|Host city||Albertville, France|
|Motto||Savoie en Fête|
(English: Party in Savoie)
|Athletes||1,801 (1313 men, 488 women)|
|Events||57 in 6 sports (12 disciplines)|
|Stadium||Théâtre des Cérémonies|
The 1992 Winter Olympics (French: Les XVIes Jeux Olympiques d'hiver), officially known as the XVI Olympic Winter Games and commonly known as Albertville '92, were a winter multi-sport event held from 8 to 23 February 1992 in and around Albertville, France. Albertville won the bid to host the Winter Olympics in 1986, beating Sofia, Falun, Lillehammer, Cortina d'Ampezzo, Anchorage, and Berchtesgaden. The 1992 Games were the last year the Winter Olympics were held in the same year as the Summer Olympics.The Games were the fifth Olympic Games held in France and the country's third Winter Olympics, after the 1924 Winter Games in Chamonix and the 1968 Winter Games in Grenoble.
Figure skating, short track speed skating, speed skating, and the opening and closing ceremonies were the only events that took place in Albertville. The other events were held in the villages of Courchevel, La Plagne, Les Arcs, Les Menuires, Les Saisies, Méribel, Pralognan-la-Vanoise, Tignes, and Val d'Isère. Sixty-four nations and 1,801 athletes participated in six sports and fifty-seven events. This included both the Unified Team, representing the non-Baltic former Soviet republics, and Germany, newly consolidated as a team following the reunification of the former East and West Germany in 1990. The event also saw the debut of eight nations in the Winter Olympics. New events included Short track speed skating, freestyle skiing, and women's biathlon. These were the last Winter Olympics to include demonstration sports, consisting of curling, aerials and ski ballet, and speed skiing, and the last Games to feature an outdoor speed skating rink.
A record-breaking seven locations bid for the games. The non-winning bids were from Anchorage, Berchtesgaden, Cortina d'Ampezzo, Falun, Lillehammer, and Sofia. The 91st IOC Session, held in Lausanne on 17 October 1986, voted Albertville the host of the Games.
|1992 Winter Olympics bidding results|
|City||Country||Round 1||Round 2||Round 3||Round 4||Run-off||Round 5|
Bjørn Dæhlie and Vegard Ulvang dominated men's cross-country skiing race, both taking home three gold medals with Norway taking a medal sweep in the event. 16-year-old Ski jumper Toni Nieminen became the youngest male gold medalist in a Winter Olympic event. Petra Kronberger won both the combined event and the slalom of alpine skiing, while Bonnie Blair won both the 500 m and 1000 m speed skating events, and Gunda Niemann took both of the longest races.
Three National Olympic Committees won a medal for the first time at the Winter Olympics (all Pacific Ocean littoral states; one in a sport making its debut at the Games, short track speed skating). Kim Ki-hoon's gold medal in 1000 m short track speed skating signified South Korea's first medal in the Winter Olympics, while Ye Qiaobo's silver medal in women's 500 m speed skating represented China's first Winter Olympics medal. Annelise Coberger from New Zealand became the first Oceanian athlete to win a medal in women's alpine skiing slalom, making her the first athlete from the southern hemisphere to mount the podium at the Winter Games.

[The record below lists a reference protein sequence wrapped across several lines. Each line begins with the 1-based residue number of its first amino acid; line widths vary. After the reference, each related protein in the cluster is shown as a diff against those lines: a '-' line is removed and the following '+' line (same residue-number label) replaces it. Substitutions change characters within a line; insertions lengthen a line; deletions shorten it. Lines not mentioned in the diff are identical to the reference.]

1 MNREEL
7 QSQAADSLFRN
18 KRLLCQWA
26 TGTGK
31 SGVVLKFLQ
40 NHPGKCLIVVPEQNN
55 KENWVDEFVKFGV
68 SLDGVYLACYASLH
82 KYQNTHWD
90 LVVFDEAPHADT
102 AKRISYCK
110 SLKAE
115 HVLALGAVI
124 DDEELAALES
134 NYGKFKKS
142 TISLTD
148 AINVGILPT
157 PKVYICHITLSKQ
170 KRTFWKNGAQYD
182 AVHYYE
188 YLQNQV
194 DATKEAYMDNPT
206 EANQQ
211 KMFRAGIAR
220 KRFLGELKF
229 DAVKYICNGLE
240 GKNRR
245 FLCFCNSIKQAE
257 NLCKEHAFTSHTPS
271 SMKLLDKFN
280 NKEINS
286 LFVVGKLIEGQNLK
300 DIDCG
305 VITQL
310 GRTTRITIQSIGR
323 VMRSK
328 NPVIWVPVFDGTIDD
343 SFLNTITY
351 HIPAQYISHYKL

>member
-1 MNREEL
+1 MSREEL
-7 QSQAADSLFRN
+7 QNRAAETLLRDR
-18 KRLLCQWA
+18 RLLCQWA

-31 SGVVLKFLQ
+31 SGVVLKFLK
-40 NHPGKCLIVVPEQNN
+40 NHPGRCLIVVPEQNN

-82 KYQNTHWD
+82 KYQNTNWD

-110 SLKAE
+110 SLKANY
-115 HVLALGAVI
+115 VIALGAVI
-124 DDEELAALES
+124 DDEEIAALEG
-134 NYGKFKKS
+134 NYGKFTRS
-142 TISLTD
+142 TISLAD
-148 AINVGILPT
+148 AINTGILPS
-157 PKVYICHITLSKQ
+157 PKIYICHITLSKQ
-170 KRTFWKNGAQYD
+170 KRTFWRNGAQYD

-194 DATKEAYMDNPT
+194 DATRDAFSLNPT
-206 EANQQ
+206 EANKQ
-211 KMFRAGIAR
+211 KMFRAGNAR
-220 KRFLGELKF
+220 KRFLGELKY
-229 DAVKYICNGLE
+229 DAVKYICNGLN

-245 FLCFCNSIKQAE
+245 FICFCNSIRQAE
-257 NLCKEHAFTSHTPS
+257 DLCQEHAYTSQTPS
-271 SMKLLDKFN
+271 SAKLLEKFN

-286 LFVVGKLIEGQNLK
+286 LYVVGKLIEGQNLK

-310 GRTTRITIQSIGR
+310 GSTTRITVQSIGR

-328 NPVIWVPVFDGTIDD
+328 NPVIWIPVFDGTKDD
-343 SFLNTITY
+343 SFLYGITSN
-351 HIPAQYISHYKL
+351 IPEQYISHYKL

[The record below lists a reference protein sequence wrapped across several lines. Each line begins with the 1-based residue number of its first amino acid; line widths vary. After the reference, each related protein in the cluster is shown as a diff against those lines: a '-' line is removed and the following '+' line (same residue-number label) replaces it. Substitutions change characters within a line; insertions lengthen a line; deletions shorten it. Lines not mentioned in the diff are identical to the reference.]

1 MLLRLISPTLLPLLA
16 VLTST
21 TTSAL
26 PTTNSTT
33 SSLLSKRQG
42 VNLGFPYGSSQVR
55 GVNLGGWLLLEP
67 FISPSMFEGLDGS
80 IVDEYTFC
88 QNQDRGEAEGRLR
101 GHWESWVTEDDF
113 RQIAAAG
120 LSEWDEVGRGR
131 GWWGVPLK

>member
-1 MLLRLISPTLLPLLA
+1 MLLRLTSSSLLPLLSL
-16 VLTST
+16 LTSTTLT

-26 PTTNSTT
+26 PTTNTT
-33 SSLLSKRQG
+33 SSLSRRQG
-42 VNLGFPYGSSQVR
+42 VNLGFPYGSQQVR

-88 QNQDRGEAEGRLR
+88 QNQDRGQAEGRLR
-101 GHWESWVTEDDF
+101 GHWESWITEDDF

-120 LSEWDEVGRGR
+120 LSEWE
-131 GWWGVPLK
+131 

Swiss speed skier Nicolas Bochatay died on the second-to-last day of the Games, when he crashed into a snow-grooming vehicle during a training run.
The 1992 Olympic Winter Games marked the last time both the Winter and Summer games were held in the same year. The 1992 Olympics also marked the last time France hosted the Olympics. The games are scheduled to return to France in 2024 when Paris is set to become the second city to host the Summer Olympics three times.
The Oxford Olympics Study established the outturn cost of the Albertville 1992 Winter Olympics at US$2.0 billion (in 2015-dollars) and cost overrun at 137% in real terms. This includes sports-related costs only, that is: (i) operational costs incurred by the organizing committee to stage the Games, e.g., expenditures for technology, transportation, workforce, administration, security, catering, ceremonies, and medical services; and (ii) direct capital costs incurred by the host city and country or private investors to build, e.g., the competition venues, the Olympic village, international broadcast center, and media and press center, which are required to host the Games. Indirect capital costs were not included, e.g. road, rail, or airport infrastructure, or hotel upgrades or other business investment incurred in preparation for the Games but not directly related to their staging. In comparison, the cost and cost overrun of the 2010 Vancouver Winter Olympics were US$2.5 billion and 13%, respectively, while the 2014 Sochi Winter Olympics (the most costly Olympics to date) had costs and cost overrun at US$51 billion and 289%, respectively. The average cost for the Winter Games since 1960 is US$3.1 billion, while the average cost overrun is 142%.[ citation needed ]